“There is no secret routine, there is no magical number of reps and sets. What there is, is confidence, belief, hard work on a consistent basis, and a desire to succeed.”
– Steve Justa
The overall message of the PSA shares the prevalence of bad health behaviors and statistics on obesity. Much of the data reflects children, and that the majority of children who are obese, remain obese as adults. This data is worse than most may believe, and shows just how common eating fast food and being obese really is. Weightlifting is something that can be done by individuals who are obese, because it can be adjusted and done at your own pace. Once the obese individual gets more into the routine, the weight will start to disappear, and most likely, eating habits will also become healthier. Once an individual becomes dedicated to weightlifting, eating junk food is less of a craving. I believe that if people started paying more attention to how bad the statistics really are, they would start taking actions to better their health like strength training.
Many people know the basic movement of the press (also referred to as shoulder press or military press) increases muscle and strength to the deltoid muscles, but many do not realize that the shoulder press can also help carve harder abs and increase bench press performance as well. According to Jim Wendler, a strength coach in Ohio states that the shoulder press activates more core muscles than and crunch, and helps build the strength to heave bigger loads on every upper-body lift. This movement can be done with dumbbells, or the barbell. There are also two different types of press which are variations for more muscle. First is the “Push Press.” To do the push press, from the starting position, bend your hips and knees slightly as if you were about to jump. Bounce back up quickly, straightening your hips and knees, and explosively press the bar overhead. The other variation is the “Bradford Press.” For this variation, press the bar up as normal, but leave a little bend in your elbows at the top. Lower the bar behind your head, then press it back up. This move keeps all the stress on the deltoids.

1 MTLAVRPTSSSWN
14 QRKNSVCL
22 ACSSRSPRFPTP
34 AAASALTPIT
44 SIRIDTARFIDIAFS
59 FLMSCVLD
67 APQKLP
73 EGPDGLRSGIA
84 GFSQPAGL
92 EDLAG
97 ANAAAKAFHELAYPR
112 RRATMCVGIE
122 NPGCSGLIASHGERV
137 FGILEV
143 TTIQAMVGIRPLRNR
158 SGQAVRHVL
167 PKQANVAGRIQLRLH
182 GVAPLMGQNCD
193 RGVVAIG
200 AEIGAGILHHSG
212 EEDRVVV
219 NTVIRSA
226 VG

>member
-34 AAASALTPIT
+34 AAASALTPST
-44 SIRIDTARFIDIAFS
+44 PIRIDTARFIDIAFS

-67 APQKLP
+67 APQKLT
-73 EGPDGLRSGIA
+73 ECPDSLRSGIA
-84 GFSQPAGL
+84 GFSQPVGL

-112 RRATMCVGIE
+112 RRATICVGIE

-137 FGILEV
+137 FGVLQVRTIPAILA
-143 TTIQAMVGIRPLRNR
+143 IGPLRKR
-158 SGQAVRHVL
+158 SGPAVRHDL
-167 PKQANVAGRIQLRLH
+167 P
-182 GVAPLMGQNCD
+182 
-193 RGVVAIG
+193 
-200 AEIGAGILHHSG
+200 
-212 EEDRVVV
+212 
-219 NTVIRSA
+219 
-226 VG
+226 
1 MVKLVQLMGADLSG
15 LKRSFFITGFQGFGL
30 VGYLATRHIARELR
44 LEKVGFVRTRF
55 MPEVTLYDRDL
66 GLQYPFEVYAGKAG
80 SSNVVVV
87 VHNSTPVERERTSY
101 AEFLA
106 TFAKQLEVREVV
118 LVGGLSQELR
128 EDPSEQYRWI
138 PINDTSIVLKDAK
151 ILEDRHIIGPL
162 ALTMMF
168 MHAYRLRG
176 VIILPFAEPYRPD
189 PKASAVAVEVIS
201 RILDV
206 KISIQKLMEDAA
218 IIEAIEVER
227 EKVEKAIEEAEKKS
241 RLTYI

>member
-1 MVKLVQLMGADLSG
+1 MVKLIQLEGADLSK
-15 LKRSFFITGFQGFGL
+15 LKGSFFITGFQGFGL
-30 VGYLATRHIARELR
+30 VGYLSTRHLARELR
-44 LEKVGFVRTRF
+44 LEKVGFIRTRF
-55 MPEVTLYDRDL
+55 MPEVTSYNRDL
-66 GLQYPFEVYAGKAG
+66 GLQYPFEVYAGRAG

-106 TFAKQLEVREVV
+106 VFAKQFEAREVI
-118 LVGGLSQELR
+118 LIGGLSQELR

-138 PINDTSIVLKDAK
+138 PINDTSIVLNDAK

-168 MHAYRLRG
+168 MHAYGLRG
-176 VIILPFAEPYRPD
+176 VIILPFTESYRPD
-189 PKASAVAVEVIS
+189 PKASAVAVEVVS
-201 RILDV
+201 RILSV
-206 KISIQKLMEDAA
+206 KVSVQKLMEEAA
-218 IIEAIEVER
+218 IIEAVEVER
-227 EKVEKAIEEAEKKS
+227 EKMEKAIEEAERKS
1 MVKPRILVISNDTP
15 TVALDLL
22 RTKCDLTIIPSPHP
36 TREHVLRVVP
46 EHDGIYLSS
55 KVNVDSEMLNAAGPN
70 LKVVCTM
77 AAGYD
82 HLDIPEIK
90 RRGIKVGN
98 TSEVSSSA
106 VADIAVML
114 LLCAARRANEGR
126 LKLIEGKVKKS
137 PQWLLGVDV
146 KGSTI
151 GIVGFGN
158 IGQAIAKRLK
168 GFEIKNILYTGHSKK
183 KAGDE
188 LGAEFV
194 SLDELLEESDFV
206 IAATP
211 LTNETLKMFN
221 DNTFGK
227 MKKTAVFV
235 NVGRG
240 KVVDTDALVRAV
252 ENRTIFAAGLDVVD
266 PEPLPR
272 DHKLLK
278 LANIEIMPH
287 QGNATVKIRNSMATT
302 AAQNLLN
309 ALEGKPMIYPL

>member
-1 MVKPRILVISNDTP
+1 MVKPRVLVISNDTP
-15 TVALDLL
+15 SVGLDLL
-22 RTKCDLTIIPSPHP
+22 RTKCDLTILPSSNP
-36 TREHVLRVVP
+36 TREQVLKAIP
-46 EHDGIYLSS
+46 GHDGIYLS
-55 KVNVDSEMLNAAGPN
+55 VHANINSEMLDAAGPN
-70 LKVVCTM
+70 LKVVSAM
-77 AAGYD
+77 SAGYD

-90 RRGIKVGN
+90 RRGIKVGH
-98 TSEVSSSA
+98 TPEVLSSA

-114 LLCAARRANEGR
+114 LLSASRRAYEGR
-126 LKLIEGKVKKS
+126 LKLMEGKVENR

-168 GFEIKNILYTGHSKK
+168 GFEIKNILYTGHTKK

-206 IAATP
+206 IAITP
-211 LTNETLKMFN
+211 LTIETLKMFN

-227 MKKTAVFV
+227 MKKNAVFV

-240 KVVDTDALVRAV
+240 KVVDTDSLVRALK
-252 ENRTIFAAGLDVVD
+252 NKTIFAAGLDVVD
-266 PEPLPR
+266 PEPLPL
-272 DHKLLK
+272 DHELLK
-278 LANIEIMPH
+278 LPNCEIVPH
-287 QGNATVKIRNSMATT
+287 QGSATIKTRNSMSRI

Mark Rippetoe is an American strength training coach and author. In this video, Rippetoe focuses on a common error made by lifters while doing the back squat. Rippetoe points out that this error is performing the movement with “too vertical of a back angle.” Any attempt to maintain compressive force on the spine is mechanically incorrect. The spine needs to stay more horizontal so the muscles that control the position of the back and can increase in strength. In doing the back squat, we are intentionally trying to train the back muscles, and in doing so, the correct back position is actually slightly forward. This video shows the incorrect way that is commonly done, and the correct way to do a squat.
TrainOnline offers tons of free fitness videos along with other things like articles about fitness. The website includes hundreds of well shot videos with expert advice on how to perform the movements safely. You can access a lot of the site’s content without signing up at all, although if you want to talk to others on the forums, create workouts and track your favorite exercises, you’ll need an account. Memberships cost $20 for a whole year. You can save videos under favorites, and then incorporate them into your workout routine. Under each video, it will tell you what the movement is considered to be beneficial for, and what muscle groups are involved.